General Electric Company (NYSE/GE) has agreed to sell its private equity-lending business to the Canada Pension Plan Investment Board. This marks the company’s latest move to focus on its core industrial business.
The announcement came in on Tuesday, June 9: GE would sell its U.S. Sponsor Finance business and a $3.0-billion bank loan portfolio to the Canada Pension Plan Investment Board (CPPIB) for $12.0 billion. (Source: General Electric, June 9, 2015.)
Leaving Finance, Focusing on Industrial Business
The press release confirms that GE is selling most of GE Capital’s assets and focusing on its high-value industrial business. The announcement says that the company’s board has decided to dispose of these assets over the next 18 months as market conditions deemed favorable to do so.
GE’s Sponsor Finance business, the major part of the transaction, includes Antares Capital, a lending business to private equity-backed companies. After the transaction, CPPIB will keep the team and brand of Antares Capital. The press release says Antares Capital would operate as a standalone, independent business.
Keith Sherin, chairman and CEO of GE Capital, considers the announcement a “next step in GE’s transformation to a more focused industrial company,” and that “the sale of Sponsor Finance aligns with our strategy to pair a smaller GE Capital with GE’s long-term industrial growth.” (Ibid.)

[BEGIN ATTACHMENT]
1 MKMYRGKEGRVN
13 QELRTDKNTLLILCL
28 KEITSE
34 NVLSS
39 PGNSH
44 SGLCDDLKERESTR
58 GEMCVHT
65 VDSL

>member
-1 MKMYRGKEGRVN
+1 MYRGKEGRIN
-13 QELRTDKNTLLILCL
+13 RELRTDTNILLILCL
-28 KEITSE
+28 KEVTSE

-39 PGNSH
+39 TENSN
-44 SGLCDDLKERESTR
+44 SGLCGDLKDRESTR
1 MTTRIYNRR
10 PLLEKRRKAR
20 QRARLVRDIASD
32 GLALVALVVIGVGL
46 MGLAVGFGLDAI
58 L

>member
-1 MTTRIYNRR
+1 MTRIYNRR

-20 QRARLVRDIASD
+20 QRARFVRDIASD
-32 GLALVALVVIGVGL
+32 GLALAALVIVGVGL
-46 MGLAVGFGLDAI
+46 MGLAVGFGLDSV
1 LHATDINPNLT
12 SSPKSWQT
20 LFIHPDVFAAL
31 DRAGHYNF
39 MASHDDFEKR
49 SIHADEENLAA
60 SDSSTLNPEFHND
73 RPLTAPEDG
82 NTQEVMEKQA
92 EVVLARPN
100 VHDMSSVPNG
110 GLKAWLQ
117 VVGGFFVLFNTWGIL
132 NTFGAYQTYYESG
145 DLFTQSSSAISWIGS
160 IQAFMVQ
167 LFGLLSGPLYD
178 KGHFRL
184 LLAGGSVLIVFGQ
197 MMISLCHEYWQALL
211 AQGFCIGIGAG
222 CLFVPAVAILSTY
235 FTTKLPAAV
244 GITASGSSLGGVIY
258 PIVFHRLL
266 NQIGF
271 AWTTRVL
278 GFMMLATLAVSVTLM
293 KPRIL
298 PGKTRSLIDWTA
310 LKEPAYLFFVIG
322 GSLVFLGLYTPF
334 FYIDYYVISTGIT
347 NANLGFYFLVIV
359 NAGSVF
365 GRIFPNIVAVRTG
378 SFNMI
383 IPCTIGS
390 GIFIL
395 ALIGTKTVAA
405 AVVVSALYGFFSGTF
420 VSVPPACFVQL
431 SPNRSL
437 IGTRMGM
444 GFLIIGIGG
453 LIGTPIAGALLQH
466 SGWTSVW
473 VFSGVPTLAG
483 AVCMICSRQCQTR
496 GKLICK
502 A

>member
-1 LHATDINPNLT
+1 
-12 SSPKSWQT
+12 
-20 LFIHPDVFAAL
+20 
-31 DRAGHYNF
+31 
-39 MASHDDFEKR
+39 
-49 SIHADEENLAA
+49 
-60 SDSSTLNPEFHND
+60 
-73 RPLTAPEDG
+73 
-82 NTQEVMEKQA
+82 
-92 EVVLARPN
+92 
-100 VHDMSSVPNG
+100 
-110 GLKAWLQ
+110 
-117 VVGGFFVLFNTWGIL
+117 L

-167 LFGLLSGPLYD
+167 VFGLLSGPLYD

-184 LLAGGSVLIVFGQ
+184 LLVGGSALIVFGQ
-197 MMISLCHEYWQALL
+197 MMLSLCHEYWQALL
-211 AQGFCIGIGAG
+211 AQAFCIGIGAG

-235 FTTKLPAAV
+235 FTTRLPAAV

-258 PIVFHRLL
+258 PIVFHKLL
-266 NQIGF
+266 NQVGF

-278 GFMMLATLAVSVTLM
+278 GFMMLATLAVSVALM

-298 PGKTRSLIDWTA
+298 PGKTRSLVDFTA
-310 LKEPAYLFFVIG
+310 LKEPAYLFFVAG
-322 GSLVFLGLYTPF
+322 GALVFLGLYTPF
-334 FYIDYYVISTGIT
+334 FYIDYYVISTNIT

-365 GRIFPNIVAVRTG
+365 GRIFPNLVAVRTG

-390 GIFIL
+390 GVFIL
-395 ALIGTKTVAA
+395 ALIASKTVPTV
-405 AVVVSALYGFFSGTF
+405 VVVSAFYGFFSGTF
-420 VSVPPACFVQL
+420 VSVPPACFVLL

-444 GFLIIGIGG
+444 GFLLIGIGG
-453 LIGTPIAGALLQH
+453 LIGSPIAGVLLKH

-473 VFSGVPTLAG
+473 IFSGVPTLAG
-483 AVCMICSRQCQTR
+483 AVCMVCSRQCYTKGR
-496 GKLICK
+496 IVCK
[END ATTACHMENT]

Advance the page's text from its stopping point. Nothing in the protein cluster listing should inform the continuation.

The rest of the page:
Regulatory authorities have yet to approve the transaction. If everything goes as planned, the deal would close in the third quarter of 2015.
Over the years, GE has spun off a number of its non-industrial operations. In 2004, GE’s insurance business became a separate company, Genworth Financial, Inc. (NYSE/GNW). In 2006, GE sold its reinsurance business to Swiss Reinsurance Company. In 2010, it sold its security business to United Technologies Corporation (NYSE/UTX) for $1.82 billion. In July 2014, GE spun off Synchrony Financial (NYSE/SYF), its consumer credit card business.